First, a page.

POPs Added to the Stockholm Convention in 2009
|ACAT’s Arctic Indigenous delegation at the Fourth Conference of Parties in Geneva, Switzerland,
At their 2009 Conference of Parties, signatories to the treaty agreed to phase out nine additional chemicals, the first time new chemicals had been added to the original “deadly dozen”. The ban took effect on August 26, 2010.
The 9 new POPs added to the Stockholm Convention:
- Alpha hexachlorocyclohexane (alpha-HCH) – byproduct from the production of the insecticide lindane.
- Beta hexachlorocyclohexane (beta-HCH) – byproduct from the production of the pesticide lindane.
- Chlordecone – agricultural pesticide; no longer in production.
- Hexabromobiphenyl – flame retardant chemical; no longer produced, but still in use in common household products.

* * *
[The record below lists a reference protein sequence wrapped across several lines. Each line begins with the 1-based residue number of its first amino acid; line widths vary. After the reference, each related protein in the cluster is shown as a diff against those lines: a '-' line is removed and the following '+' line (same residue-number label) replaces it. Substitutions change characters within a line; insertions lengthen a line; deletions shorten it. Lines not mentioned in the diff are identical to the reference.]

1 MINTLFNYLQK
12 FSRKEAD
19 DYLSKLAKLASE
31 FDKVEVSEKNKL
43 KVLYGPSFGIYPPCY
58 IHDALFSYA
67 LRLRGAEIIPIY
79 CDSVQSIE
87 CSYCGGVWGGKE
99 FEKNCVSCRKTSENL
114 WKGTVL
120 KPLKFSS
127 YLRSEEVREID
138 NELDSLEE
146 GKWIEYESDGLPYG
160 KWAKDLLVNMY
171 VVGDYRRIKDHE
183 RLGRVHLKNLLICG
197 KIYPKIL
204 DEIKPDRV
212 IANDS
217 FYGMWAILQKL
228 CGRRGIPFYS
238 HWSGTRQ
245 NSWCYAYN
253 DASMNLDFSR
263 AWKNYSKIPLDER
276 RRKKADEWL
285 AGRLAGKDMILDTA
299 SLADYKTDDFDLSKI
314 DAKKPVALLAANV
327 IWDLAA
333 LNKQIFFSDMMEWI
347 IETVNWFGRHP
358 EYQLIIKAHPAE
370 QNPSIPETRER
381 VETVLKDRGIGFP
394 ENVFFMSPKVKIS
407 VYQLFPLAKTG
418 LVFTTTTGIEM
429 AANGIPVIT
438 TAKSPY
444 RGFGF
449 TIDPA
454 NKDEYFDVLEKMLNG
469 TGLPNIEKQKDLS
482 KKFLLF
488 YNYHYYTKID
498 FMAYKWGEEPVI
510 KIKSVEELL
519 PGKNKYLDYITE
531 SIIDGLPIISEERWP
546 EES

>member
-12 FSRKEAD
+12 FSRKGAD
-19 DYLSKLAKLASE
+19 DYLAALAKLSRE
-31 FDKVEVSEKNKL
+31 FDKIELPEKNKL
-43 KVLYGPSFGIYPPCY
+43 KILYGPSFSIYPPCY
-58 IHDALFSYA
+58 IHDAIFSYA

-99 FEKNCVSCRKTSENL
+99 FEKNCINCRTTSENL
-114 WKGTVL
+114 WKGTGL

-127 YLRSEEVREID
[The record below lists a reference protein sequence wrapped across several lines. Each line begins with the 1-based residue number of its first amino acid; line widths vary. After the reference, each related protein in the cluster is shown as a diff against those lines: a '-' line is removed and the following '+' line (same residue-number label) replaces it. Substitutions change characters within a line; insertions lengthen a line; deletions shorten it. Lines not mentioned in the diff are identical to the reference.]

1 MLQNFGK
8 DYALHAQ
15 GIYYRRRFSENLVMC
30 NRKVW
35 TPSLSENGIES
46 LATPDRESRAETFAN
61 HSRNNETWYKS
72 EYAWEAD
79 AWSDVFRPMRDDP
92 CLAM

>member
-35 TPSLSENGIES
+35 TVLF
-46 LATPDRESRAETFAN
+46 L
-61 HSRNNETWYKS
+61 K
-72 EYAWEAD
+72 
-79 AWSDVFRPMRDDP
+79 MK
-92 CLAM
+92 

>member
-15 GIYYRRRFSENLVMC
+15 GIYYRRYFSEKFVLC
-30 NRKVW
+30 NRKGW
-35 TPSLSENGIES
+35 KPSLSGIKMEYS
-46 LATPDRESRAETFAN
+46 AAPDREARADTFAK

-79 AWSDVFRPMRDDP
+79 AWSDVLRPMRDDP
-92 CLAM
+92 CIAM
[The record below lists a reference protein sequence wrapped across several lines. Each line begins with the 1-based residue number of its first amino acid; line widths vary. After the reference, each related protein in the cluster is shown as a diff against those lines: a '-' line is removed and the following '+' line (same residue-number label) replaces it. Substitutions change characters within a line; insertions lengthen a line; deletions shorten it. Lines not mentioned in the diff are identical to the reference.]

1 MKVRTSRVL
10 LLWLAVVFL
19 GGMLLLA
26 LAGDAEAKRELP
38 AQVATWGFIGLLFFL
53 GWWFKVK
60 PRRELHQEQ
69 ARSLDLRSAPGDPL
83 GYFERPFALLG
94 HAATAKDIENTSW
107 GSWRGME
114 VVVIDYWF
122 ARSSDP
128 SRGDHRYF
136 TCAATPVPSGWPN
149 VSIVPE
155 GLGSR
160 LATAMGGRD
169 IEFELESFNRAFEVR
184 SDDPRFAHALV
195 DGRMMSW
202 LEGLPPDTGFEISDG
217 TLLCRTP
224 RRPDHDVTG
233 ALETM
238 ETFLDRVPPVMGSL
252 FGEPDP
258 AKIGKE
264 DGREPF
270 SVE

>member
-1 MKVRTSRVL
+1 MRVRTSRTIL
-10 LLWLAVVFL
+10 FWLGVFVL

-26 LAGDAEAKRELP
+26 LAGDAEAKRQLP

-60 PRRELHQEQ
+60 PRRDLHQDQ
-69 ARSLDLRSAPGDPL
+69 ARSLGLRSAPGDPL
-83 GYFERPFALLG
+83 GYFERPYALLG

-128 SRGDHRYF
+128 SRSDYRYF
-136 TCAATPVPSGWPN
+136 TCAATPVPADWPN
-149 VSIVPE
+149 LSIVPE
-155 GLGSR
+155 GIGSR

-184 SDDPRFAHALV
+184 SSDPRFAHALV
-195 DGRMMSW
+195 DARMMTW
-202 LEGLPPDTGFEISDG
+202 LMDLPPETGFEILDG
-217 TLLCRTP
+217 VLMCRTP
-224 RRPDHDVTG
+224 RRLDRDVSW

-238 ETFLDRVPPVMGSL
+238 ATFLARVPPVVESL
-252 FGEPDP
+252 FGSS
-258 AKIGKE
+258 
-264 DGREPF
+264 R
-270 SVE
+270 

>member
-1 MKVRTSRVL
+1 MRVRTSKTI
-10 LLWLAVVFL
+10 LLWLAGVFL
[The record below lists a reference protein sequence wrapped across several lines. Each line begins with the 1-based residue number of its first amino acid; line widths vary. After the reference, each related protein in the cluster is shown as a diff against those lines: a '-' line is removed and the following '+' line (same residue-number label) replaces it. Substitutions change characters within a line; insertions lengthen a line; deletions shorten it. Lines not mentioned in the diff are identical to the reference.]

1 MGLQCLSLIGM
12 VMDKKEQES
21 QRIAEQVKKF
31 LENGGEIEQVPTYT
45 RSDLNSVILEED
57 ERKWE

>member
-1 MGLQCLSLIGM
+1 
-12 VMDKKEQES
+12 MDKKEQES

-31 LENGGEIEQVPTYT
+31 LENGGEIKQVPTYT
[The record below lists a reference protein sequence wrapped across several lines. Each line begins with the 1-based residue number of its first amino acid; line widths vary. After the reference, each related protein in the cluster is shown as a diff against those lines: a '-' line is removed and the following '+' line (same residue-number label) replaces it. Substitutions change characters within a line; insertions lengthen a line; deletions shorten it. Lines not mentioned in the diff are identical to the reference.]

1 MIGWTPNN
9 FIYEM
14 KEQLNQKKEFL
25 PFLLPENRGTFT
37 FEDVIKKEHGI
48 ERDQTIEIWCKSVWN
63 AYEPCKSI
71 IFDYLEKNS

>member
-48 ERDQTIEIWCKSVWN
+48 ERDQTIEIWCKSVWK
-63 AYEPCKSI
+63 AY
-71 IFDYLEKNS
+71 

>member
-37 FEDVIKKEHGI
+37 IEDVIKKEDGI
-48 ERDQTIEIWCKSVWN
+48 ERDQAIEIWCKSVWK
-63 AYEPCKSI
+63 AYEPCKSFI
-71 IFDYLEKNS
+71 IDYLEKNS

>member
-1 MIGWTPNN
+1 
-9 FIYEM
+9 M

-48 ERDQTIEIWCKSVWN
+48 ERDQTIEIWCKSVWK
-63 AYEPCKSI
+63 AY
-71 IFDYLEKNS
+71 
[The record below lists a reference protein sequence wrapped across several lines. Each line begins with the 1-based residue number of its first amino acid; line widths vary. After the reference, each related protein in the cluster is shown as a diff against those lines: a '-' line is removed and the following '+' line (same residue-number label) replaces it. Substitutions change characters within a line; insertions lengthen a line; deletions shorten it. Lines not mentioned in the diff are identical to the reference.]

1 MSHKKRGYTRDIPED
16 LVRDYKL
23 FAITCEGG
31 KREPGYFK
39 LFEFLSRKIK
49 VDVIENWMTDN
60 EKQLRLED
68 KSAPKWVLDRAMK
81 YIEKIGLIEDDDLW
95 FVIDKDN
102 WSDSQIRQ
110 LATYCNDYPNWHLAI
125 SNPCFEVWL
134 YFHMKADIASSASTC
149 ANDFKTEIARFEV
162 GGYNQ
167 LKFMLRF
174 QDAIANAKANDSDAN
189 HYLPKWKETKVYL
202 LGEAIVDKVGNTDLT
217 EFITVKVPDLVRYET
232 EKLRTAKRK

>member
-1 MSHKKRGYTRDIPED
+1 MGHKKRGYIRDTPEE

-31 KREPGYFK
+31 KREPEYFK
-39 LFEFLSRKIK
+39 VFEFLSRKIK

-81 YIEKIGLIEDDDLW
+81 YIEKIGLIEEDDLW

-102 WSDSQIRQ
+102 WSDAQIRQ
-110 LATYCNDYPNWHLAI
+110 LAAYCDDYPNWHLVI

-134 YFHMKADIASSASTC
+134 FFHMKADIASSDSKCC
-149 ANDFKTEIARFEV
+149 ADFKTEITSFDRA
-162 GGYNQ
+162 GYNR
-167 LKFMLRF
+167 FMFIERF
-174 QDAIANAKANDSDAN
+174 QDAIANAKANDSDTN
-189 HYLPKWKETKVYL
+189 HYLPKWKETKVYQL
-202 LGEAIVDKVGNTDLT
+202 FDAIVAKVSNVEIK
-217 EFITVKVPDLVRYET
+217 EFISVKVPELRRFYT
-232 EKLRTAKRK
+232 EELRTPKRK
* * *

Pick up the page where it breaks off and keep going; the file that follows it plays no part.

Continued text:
- Hexabromodiphenyl ether and heptabromodiphenyl ether (commercial octabromodiphenyl ether) – flame retardant chemicals; no longer produced, but still in use in common household products.
- Lindane – broad-spectrum insecticide. Lindane is still being produced.
- Pentachlorobenzene (PeCB) – no longer intentionally produced, but there could be unintentional production as a byproduct.
- Perfluorooctane sulfonic acid (PFOS), its salts and perfluorooactane sulfonyl fluoride (PFOS-F) – industrial chemicals widely used in electric and electronic parts, fire fighting foam, photo imaging, hydraulic fluids and textiles. PFOS is still being produced.
- Tetrabromodiphenyl ether and pentabromodiphenyl ether (commercial pentabromodiphenyl ether) – flame retardant chemicals; no longer produced, but still in use in common household products.
Learn more on the Stockholm Convention website.